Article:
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Rae Schiff v. Dennis J. Hurwitz

May 18, 2012


The opinion of the court was delivered by: Arthur J. Schwab United States District Judge

Memorandum Opinion re: Defendant's Motion To Dismiss (Doc. No. 24)


I. Introduction

Presently before this Court is the Motion to Dismiss filed by defendant Invasix. This is an action sounding in medical negligence, strict liability, and misrepresentation based upon a "BodyTite Procedure" that plaintiff underwent and was performed by co-defendant Dr. Dennis Hurwitz.*fn1 Invasix is the manufacturer of the medical device used in the "BodyTite Procedure" (hereinafter the "Invasix device"). In Count VI*fn2 of the Complaint, plaintiff alleges that Invasix was negligent in distributing the Invasix device. In Count VII of the Complaint, plaintiff alleges that Invasix is strictly liable. In Count VII [sic] (hereinafter Count VIII), plaintiff alleges that Invasix breached a warranty. In Count IX, plaintiff alleges that Invasix is liable for misrepresentation. After careful consideration of defendants' Motion to Dismiss (doc. no. 24) and Brief in Support (doc. no. 25), as well as plaintiff's Brief in Opposition (doc. no. 33), defendant's Motion to Dismiss will be GRANTED in PART and DENIED in PART.

II. Factual Background

Under Rule 12(b)(6) of the Federal Rules of Civil Procedure, at this stage the Court accepts all of the factual allegations in the Complaint as true and all reasonable inferences are drawn in plaintiff's favor. See Fowler v. UPMC Shadyside, 578 F.3d 203, 210 (3d Cir. 2009). Taking plaintiff's factual allegations as true solely for the purposes of this Memorandum Opinion, the facts of this case are as follows:

Invasix failed to properly label the Invasix device and failed to get proper approval as required by the Code of Federal Regulations (CFR). See generally doc. no. 1, ¶ 155. Invasix was aware that the device was unsafe but failed to notify plaintiff of this fact. Id.

On April 23, 2009, during an initial consultation with Schiff, Dr. Hurwitz planned surgery in two stages-stage one would include a "tummy tuck" and stage two would include a lower body lift. Id., ¶ 72. On December 1, 2009, Schiff spoke with Dr. Hurwitz about dividing the operations into smaller procedures; however, Dr. Hurwitz allegedly never discussed nor documented the potential risk of the device used to perform these procedures, the Radio-Frequency Assisted Lipolysis ("RFAL"). Id., ¶ 74.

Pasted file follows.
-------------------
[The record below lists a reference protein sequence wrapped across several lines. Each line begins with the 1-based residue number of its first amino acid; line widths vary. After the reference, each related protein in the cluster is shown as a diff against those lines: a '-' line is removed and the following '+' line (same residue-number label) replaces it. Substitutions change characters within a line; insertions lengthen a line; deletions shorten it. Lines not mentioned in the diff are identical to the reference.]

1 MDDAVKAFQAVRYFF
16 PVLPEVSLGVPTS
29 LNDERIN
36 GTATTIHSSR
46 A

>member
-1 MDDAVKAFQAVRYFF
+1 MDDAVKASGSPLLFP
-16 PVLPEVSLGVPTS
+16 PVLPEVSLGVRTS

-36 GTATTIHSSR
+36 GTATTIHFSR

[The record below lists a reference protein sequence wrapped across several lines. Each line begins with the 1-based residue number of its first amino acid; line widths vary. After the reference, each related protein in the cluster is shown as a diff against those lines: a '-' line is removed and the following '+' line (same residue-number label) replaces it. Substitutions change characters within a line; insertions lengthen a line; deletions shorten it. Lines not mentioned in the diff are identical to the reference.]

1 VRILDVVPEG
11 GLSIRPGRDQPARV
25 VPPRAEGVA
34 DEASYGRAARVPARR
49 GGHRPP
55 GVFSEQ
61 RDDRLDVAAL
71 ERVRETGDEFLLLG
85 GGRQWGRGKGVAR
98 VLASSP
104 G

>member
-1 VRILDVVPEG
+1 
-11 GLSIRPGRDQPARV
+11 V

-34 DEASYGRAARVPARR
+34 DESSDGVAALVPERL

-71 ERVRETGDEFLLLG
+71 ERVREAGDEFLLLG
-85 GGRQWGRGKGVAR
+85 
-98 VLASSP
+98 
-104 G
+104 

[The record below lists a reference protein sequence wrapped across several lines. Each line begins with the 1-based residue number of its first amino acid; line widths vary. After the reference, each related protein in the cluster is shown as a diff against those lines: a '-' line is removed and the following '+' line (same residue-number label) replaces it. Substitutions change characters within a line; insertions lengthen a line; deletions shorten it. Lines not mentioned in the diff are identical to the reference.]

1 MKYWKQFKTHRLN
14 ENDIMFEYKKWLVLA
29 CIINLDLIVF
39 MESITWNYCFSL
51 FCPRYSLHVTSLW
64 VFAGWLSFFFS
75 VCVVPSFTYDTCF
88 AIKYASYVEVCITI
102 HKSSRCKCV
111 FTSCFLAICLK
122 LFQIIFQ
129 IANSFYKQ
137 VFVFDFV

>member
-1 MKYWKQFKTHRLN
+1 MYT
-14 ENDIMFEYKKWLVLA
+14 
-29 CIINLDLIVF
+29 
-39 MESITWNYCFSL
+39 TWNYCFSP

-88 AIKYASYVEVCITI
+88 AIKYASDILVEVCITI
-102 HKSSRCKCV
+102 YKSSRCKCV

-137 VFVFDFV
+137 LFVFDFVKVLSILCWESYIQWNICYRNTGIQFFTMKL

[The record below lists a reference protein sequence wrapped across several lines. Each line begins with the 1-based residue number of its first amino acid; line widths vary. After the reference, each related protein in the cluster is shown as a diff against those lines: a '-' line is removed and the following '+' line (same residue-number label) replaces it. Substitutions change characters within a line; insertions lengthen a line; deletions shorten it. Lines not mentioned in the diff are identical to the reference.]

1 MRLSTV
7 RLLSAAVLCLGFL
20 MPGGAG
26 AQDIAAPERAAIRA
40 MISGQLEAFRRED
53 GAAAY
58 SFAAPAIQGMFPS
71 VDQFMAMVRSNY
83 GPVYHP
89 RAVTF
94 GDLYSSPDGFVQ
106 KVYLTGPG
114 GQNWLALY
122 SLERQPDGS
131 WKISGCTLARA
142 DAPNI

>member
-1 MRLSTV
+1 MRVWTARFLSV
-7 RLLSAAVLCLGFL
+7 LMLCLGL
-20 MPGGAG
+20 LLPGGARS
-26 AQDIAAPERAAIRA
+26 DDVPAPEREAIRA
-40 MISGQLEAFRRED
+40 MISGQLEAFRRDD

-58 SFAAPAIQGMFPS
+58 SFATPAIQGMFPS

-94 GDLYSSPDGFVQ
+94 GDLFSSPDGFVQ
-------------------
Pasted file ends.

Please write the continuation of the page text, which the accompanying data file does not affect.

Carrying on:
On March 2, 2010, Schiff was given pre-operative markings, and according to Dr. Hurwitz's chart, RFAL was discussed with Schiff but not the specific risks of the procedure. Id., ¶ 76. On March 3, 2010, Dr. Hurwitz performed a "BodyTite Procedure"*fn3 on Schiff using the Invasix Device. Id., ¶¶ 78-79. Prior to the surgery, plaintiff signed a form in which Invasix agreed to pay her a sum of $175 and any treatment of injury arising out of the Invasix device. Id. ¶¶ 188-89.

During the procedure, Dr. Hurwitz was serving as an investigator for the Invasix Device in a clinical trial sponsored by Invasix and approved by Essex Institutional Research Board. Id., ¶ 80. Schiff was allegendly unaware that Dr. Hurwitz was a paid investigator for the Invasix Device, that the Invasix Device was being used in a clinical trial sponsored by Invasix, and that the Food and Drug Administration ("FDA") neither was aware nor approved of the clinical trial of the Invasix Device. Id., ¶¶ 86-87.

Prior to the "BodyTite Procedure" on March 3, 2010, Dr. Hurwitz allegedly failed to disclose to Schiff that: (1) she was not a candidate for the procedure due to the clinical study's protocol; (2) the clinical study's protocols limited the Invasix Device from being used on more than three areas of the body; and (3) Schiff could be paid for her participation as a subject of the investigation of the "BodyTite Procedure." Id., ¶¶ 88-90.

On March 9, 2010, approximately six days after surgery, Schiff complained of increased pain, swelling, and fever during her first post-op visit to Dr. Hurwitz's office. Id., ¶ 91. Over the course of several subsequent days, Schiff had increased pain on all areas of her body in which the procedure was performed and began taking medication prescribed by Dr. Hurwitz. Id., ¶ 93.

By Mid-April 2010, Schiff's pain was allegedly uncontrollable even with prescribed medication. Id., ¶ 94. The procedures performed by Dr. Hurwitz left Schiff with irregular scars and scar tissue, and in August of 2010, she was diagnosed with having developed a thermal mediated demyelination of the sensory and autonomic nerves in the thighs leading to a diffuse post RFAL dysesthesia of the thighs and lymphatic system compromise. Id., ¶¶ 95, 97. Schiff avers that her injuries were the direct and proximate result of negligence of each defendant. Id., ¶ 98.

III. Standard of Review

A. Rule 12(b)(5)

A plaintiff is required to effectuate service upon all defendants. Fed.R.Civ.P. 4. If the defendant files a Motion to Dismiss Pursuant to Fed.R.Civ.P. 12(b)(5) for failure to effectuate service, "[T]he party making the service has the burden of demonstrating its validity when an objection to service is made." Reed v. Weeks Marine, Inc., 166 F.Supp.2d 1052, 1054 (E.D. Pa. 2001) (citing Grand Entertainment Group, Ltd. v. Star Media Sales, Inc., 988 F.2d 476, 488-89 (3d Cir.1993)).

B. Rule 12(b)(6)

In considering a Motion to Dismiss brought pursuant to Fed.R.Civ.P. 12(b)(6), federal courts require notice pleading, as opposed to the heightened standard of fact pleading. Federal Rule of Civil Procedure 8(a)(2) requires only "'a short and plain statement of the claim showing that the pleader is entitled to relief,' in order to 'give the defendant fair notice of what the . . . claim is and the grounds on which it rests.'" ...

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